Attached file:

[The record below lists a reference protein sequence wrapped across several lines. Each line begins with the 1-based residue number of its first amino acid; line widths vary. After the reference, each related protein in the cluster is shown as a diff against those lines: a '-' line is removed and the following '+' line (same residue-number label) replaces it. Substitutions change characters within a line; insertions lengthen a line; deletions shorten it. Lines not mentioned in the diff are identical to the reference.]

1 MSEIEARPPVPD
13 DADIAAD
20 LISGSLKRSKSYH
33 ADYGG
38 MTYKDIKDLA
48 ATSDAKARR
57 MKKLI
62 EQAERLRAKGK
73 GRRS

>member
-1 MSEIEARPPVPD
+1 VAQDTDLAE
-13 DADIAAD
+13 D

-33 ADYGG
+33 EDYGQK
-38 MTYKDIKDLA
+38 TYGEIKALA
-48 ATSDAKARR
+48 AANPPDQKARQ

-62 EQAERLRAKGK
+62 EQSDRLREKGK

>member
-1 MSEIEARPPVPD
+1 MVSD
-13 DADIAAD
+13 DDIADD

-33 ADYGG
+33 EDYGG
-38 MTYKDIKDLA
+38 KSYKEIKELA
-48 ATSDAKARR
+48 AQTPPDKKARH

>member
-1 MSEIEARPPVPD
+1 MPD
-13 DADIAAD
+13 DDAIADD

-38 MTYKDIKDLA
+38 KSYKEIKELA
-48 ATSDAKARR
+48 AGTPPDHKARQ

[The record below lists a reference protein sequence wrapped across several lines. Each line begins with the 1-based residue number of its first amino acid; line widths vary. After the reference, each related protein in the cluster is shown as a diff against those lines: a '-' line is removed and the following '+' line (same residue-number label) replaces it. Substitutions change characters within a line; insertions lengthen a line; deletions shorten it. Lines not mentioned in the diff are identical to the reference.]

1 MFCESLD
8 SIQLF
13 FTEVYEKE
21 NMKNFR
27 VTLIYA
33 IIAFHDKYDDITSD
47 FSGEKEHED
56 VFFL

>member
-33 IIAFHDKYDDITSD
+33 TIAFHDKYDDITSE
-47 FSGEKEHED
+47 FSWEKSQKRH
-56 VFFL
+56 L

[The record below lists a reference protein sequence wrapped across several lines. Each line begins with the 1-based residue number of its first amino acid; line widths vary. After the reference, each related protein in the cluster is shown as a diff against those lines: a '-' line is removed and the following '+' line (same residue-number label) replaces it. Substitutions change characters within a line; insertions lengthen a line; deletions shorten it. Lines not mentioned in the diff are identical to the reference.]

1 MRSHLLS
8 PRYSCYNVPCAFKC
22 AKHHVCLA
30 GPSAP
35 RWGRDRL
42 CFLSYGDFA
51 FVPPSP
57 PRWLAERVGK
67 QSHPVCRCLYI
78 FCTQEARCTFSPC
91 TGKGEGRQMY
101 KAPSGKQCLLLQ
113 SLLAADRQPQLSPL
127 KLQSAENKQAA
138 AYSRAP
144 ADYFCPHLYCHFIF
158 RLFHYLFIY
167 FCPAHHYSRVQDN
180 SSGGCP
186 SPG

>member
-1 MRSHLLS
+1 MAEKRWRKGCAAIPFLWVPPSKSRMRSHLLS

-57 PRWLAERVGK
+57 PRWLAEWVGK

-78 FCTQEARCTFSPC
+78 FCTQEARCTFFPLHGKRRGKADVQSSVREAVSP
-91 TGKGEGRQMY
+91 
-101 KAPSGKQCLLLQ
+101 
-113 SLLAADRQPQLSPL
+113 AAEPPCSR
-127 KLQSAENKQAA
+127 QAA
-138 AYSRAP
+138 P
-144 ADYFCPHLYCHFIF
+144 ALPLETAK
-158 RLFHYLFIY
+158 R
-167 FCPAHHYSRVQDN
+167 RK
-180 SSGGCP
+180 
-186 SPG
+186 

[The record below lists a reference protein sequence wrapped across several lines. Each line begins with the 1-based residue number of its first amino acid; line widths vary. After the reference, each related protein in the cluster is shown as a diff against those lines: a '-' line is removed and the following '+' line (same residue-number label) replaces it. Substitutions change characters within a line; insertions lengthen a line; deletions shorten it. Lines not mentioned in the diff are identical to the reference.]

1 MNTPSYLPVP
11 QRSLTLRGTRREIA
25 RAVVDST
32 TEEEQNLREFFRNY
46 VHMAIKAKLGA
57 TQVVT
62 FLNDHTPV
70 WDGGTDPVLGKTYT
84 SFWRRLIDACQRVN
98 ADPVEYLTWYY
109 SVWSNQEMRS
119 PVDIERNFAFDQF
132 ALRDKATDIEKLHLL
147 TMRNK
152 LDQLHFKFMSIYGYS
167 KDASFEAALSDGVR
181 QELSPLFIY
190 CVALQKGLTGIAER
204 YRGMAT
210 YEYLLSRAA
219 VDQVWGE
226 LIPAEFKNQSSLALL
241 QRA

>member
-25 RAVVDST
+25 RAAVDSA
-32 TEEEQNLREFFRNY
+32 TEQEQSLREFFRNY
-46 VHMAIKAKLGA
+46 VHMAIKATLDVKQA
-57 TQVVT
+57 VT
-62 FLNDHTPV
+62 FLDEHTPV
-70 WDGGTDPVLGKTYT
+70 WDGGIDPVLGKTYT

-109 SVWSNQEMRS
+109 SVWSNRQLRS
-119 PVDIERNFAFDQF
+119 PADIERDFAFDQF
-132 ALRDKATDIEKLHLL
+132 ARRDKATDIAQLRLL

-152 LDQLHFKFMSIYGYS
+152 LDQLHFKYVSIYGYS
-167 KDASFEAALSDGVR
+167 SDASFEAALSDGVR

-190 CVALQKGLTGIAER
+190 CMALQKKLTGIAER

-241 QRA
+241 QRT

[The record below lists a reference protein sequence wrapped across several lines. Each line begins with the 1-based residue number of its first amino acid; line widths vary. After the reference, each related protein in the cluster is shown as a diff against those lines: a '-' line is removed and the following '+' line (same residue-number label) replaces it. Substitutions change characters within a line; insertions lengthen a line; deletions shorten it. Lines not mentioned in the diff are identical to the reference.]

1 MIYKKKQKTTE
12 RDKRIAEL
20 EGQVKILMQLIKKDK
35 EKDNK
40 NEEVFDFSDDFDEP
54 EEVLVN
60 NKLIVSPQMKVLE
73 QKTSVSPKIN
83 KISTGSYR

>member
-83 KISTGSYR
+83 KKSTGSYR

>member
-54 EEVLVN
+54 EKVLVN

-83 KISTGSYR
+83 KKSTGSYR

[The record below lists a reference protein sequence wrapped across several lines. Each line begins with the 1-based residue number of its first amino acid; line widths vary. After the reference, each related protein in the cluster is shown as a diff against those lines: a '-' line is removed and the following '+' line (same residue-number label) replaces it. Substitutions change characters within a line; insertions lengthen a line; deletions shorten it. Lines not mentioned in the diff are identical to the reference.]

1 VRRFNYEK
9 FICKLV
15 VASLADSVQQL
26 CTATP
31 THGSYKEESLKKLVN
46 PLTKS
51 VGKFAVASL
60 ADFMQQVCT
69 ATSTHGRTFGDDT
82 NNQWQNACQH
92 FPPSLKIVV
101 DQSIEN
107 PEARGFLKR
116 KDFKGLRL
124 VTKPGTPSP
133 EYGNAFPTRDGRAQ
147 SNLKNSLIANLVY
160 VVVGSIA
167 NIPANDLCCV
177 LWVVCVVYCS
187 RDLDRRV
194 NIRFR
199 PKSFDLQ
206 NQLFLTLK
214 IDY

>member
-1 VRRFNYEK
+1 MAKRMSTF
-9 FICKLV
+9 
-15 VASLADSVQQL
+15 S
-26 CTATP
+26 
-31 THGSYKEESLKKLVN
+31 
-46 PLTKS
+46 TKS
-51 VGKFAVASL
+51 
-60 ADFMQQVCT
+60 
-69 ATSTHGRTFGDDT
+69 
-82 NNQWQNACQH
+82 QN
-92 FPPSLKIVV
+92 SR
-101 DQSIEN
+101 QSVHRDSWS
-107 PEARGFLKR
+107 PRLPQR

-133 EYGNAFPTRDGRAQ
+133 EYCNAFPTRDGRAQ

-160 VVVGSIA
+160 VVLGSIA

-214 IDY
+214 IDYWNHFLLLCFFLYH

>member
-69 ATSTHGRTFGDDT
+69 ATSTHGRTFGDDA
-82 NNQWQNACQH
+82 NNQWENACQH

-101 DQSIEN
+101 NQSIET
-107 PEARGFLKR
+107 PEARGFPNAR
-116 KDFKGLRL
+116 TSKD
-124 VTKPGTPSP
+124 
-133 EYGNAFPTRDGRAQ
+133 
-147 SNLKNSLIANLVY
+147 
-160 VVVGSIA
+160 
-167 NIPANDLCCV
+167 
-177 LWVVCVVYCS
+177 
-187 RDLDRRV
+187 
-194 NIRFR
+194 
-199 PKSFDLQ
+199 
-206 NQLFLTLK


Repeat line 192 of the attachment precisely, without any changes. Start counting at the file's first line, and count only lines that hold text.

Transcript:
124 VTKPGTPSP